Wed, May 13, 2009
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Repair work begins at millennial Tibetan monastery

2009-05-13 09:51:15 GMT2009-05-13 17:51:15 (Beijing Time)  Xinhua English

Inauguration for the reparation of the Xalu Monastery in Xigaze, southwest China's Tibet Autonomous Region, is held May 13, 2009. More than 16 million RMB yuan will be put on the reparation of the old monastery, which was built in 1027. (Xinhua/Chogo)

The picture taken on May 13, 2009 shows a part of a roof of the Xalu Monastery in Xigaze, southwest China's Tibet Autonomous Region. The reparation of the monastery was started on Wednesday. It is planned that more than 16 million RMB yuan will be put on the reparation of the old monastery, which was built in 1027. (Xinhua/Chogo)

The picture taken on May 13, 2009 shows some scaffoldings put up at the Xalu Monastery in Xigaze, southwest China's Tibet Autonomous Region. The reparation of the monastery was started on Wednesday. It is planned that more than 16 million RMB yuan will be put on the reparation of the old monastery, which was built in 1027. (Xinhua/Chogo)

A Tibetan architect (C) talks with some workers before the start of reparation of the Xalu Monastery in Xigaze, southwest China's Tibet Autonomous Region, May 13, 2009. The reparation of the monastery was started on Wednesday. It is planned that more than 16 million RMB yuan will be put on the reparation of the old monastery, which was built in 1027. (Xinhua/Chogo)

XIGAZE, May 13 (Xinhua) -- Work started Wednesday at a thousand-year-old monastery in Tibet's Xigaze Prefecture to renovate the structure that is a rare blend of Tibetan and Chinese architectural styles.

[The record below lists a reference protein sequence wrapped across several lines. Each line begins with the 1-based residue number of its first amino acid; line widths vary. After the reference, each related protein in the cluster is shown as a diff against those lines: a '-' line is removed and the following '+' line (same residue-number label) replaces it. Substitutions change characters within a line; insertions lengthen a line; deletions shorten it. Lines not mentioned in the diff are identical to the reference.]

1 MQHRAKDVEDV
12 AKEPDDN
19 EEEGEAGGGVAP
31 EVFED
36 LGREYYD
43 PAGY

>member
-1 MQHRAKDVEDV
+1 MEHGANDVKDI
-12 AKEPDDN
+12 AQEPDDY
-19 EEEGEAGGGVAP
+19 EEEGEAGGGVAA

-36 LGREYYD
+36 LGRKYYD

Renovation of the Shalu Monastery, about 20 km from Xigaze City, would cost 16 million yuan (2.3 million U.S. dollars) and take about two years, said Soinam Norbu, an official with the prefectural government.

The project, one of Tibet's biggest heritage renovation projects under the 11th Five Year Plan (2006-2010), involves reinforcement of its buildings, maintenance of sewage treatment facilities and improvement of fire and flood control systems, he said.

"Pilgrims and tourists will not be banned during the renovation," he said.

Shalu Monastery made about 700,000 yuan a year, mostly from ticket revenues and alms offered by pilgrims, said Losel Gyatso, an official in charge of religious affairs.

The monastery was first built in 1027, but was destroyed in an earthquake. The existing structure was rebuilt in 1333 with money and building materials provided by the imperial court. Its abbot, Buton, also invited craftsmen from other Chinese areas to help rebuild the monastery.

"The structure therefore combines traditional Chinese and Tibetan styles," said Minyak Chokyi Gyaltsen, a renowned Tibetan architect.

The first floor of its main hall Shalu Lakhang followed Tibetan styles, but its second floor was built into a traditional Chinese quadrangle with houses on four sides. Glazed tiles, rarely seen in Tibetan buildings, were used on its roof, he said.

Last year, the central government launched a 570-million-yuan (81.43 million U.S. dollars) project to preserve 22 historical and cultural heritage sites in Tibet, including the Zhaxi Lhunbo Lamasery, the Jokhang, Ramogia, Sanyai and Samgya-Goutog monasteries.

The move came after a 330-million-yuan preservation project on the Potala Palace, Sagya Monastery and Norbu Lingka Palace.

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